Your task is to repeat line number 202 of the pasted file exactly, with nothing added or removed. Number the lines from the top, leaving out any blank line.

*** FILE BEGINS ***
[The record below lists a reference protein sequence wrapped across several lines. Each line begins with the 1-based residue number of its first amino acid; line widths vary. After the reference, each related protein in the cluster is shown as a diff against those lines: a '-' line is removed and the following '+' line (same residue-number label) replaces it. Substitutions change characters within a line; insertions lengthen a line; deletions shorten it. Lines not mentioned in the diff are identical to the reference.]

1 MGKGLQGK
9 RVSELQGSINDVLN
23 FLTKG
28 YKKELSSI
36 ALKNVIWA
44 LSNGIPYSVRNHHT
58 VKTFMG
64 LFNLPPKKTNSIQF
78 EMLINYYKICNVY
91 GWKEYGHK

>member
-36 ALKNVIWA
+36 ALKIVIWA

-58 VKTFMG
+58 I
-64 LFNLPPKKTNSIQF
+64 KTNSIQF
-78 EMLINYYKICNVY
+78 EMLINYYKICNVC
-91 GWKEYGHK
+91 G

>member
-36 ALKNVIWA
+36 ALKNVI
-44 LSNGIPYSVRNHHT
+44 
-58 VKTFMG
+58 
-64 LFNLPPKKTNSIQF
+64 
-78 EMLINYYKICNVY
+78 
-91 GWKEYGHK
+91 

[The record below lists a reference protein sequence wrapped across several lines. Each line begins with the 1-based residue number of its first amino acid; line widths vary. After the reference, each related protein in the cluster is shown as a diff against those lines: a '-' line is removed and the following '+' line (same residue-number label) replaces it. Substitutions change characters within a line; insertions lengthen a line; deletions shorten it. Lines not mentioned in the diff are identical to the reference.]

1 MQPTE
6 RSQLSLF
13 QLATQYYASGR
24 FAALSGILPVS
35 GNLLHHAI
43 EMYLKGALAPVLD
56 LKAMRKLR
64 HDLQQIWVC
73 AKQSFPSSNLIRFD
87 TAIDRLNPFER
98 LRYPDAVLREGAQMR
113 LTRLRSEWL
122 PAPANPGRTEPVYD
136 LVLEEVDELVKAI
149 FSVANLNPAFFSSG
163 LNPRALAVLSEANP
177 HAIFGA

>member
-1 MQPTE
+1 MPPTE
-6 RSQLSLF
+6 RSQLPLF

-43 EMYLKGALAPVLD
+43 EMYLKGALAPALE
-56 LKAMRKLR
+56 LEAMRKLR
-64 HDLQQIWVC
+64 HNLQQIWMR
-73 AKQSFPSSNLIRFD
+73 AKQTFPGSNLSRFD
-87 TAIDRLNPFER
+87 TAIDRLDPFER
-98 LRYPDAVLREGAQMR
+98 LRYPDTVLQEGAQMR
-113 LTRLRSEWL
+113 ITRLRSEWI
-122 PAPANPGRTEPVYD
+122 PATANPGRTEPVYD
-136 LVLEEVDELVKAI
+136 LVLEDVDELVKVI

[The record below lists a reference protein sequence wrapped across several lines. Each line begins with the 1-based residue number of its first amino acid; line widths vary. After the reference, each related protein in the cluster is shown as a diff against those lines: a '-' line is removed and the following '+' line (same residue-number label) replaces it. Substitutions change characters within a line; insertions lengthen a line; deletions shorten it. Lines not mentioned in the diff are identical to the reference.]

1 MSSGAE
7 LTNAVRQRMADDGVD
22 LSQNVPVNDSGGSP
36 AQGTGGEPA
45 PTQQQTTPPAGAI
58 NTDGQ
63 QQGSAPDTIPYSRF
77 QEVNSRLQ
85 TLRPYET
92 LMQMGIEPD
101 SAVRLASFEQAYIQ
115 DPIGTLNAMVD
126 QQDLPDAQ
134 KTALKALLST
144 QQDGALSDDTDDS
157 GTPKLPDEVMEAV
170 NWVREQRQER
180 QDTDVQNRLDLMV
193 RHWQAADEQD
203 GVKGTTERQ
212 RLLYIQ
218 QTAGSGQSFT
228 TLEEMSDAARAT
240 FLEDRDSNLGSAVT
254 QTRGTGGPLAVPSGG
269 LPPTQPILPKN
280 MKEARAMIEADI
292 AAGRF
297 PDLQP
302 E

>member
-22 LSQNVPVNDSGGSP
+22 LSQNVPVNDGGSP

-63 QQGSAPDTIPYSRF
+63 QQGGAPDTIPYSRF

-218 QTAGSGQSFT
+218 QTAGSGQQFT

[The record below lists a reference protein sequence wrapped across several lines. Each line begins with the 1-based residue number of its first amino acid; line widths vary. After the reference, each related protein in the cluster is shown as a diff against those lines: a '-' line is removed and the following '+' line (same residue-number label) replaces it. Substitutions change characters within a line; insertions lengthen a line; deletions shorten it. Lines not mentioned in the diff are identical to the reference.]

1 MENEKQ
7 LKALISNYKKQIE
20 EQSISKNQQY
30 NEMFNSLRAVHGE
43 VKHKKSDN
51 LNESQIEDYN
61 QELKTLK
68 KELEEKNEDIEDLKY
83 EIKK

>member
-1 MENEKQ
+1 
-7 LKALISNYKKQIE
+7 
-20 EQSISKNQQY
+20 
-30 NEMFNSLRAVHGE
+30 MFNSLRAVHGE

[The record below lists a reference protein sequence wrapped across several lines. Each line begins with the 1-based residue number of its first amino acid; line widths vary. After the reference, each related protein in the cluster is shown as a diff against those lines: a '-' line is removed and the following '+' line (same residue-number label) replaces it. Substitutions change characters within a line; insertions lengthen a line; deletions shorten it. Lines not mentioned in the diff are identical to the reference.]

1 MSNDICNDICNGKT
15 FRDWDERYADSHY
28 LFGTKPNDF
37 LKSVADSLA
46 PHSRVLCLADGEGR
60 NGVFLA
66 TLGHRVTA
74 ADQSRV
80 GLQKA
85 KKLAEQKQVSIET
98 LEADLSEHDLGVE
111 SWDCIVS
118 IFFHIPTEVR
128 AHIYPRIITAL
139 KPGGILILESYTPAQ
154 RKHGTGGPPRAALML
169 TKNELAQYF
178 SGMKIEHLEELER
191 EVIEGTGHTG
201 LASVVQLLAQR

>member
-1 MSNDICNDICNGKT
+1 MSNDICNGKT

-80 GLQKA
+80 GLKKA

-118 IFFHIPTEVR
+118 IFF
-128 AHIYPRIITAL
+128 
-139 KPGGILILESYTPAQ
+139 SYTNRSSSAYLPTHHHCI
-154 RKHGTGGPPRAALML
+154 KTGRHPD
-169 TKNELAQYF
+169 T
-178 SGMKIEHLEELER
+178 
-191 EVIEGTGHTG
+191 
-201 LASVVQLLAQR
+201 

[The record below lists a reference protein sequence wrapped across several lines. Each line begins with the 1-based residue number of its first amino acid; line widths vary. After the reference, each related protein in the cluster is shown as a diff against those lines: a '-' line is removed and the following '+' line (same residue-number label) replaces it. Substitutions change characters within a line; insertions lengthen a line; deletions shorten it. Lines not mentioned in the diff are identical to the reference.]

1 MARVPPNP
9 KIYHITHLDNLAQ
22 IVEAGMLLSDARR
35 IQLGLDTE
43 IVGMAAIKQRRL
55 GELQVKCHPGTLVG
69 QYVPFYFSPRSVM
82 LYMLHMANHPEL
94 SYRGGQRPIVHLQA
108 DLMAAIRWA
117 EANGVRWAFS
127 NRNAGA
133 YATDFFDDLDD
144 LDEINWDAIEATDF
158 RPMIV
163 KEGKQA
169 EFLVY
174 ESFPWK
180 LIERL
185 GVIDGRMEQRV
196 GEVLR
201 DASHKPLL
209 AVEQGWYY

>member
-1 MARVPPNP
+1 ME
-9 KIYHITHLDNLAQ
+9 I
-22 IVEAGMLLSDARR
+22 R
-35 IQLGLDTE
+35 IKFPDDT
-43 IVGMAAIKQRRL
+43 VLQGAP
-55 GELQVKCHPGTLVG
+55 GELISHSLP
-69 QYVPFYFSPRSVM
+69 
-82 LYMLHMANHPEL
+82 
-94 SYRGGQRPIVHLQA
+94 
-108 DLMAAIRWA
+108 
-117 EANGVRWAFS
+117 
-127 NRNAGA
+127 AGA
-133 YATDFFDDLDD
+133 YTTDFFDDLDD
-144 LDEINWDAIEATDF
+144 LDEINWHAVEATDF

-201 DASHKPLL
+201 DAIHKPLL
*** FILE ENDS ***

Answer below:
+1 ME